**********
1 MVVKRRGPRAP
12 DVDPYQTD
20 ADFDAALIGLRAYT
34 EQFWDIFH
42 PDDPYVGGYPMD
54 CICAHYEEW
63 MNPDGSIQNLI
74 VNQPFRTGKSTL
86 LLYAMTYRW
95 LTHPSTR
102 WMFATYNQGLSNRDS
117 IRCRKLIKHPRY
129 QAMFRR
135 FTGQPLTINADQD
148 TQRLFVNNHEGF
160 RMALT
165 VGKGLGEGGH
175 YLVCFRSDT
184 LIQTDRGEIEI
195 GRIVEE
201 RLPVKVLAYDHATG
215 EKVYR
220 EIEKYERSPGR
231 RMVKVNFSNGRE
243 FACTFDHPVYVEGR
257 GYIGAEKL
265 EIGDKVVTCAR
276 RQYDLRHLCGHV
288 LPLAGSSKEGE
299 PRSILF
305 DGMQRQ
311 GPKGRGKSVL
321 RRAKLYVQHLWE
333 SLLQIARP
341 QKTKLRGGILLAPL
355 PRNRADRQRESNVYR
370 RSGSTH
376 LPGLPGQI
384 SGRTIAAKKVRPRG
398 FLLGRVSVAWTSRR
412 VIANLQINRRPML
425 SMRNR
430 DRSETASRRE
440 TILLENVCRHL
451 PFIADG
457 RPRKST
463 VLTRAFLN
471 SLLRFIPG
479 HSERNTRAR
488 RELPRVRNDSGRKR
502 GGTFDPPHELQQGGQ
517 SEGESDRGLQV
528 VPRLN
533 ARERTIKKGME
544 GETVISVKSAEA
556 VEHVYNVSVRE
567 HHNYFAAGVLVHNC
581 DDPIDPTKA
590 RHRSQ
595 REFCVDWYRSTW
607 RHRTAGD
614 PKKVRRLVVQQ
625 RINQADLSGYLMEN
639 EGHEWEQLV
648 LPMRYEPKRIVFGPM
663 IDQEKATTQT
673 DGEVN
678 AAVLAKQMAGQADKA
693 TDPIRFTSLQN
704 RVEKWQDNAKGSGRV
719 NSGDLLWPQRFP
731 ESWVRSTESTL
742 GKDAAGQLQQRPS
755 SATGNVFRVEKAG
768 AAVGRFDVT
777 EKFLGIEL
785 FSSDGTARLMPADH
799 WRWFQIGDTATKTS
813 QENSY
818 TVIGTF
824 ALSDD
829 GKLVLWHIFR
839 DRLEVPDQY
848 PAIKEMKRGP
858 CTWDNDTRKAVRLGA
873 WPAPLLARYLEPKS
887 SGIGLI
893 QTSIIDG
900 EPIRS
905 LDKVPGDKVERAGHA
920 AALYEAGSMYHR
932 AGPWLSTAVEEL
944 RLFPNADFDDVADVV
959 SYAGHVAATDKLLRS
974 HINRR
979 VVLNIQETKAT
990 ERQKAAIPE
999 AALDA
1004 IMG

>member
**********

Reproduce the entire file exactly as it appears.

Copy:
1 MVVKRRGPRAP
12 DVDPYQTD
20 ADFDAALIGLRAYT
34 EQFWDIFH
42 PDDPYVGGYPMD
54 CICAHYEEW
63 MNPDGSIQNLI
74 VNQPFRTGKSTL
86 LLYAMTYRW
95 LTHPSTR
102 WMFATYNQGLSNRDS
117 IRCRKLIKHPRY
129 QAMFRR
135 FTGQPLTINADQD
148 TQRLFVNNHEGF
160 RMALT
165 VGKGLGEGGH
175 YLVCFRSDT
184 LIQTDRGEIEI
195 GRIVEE
201 RLPVKVLAYDHATG
215 EKVYR
220 EIEKYERSPGR
231 RMVKVNFSNGRE
243 FACTFDHPVYVEGR
257 GYIGAEKL
265 EIGDKVVTCAR
276 RQYDLRHLCGHV
288 LPLAGSSKEGE
299 PRSILF
305 DGMQRQ
311 GPKGRGKSVL
321 RRAKLYVQHLWE
333 SLLQIARP
341 QKTKLRGGILLAPL
355 PRNRADRQRESNVYR
370 RSGSTH
376 LPGLPGQI
384 SGRTIAAKKVRPRG
398 FLLGRVSVAWTSRR
412 VIANLQINRRPML
425 SMRNR
430 DRSETASRRE
440 TILLENVCRHL
451 PFIADG
457 RPRKST
463 VLTRAFLN
471 SLLRFIPG
479 HSERNTRAR
488 RELPRVRNDSGRKR
502 GGTFDPPHELQQGGQ
517 SEGESDRGLQV
528 VPRLN
533 ARERTIKKGME
544 GETVISVKSAEA
556 VEHVYNVSVRE
567 HHNYFAAGVLVHNC
581 DDPIDPTKA
590 RHRSQ
595 REFCVDWYRSTW
607 RHRTAGD
614 PKKVRRLVVQQ
625 RINQADLSGYLMEN
639 EGHEWEQLV
648 LPMRYEPKRIVFGPM
663 IDQEKATTQT
673 DGEVN
678 AAVLAKQMAGQADKA
693 TDPIRFTSLQN
704 RVEKWQDNAKGSGRV
719 NSGDLLWPQRFP
731 ESWVRSTESTL
742 GKDAAGQLQQRPS
755 SATGNVFRVEKAG
768 AAVGRFDVT
777 EKFLGIEL
785 FSSDGTARLMPADH
799 WRWFQIGDTATKTS
813 QENSY
818 TVIGTF
824 ALSDD
829 GKLVLWHIFR
839 DRLEVPDQY
848 PAIKEMKRGP
858 CTWDNDTRKAVRLGA
873 WPAPLLARYLEPKS
887 SGIGLI
893 QTSIIDG
900 EPIRS
905 LDKVPGDKVERAGHA
920 AALYEAGSMYHR
932 AGPWLSTAVEEL
944 RLFPNADFDDVADVV
959 SYAGHVAATDKLLRS
974 HINRR
979 VVLNIQETKAT
990 ERQKAAIPE
999 AALDA
1004 IMG

>member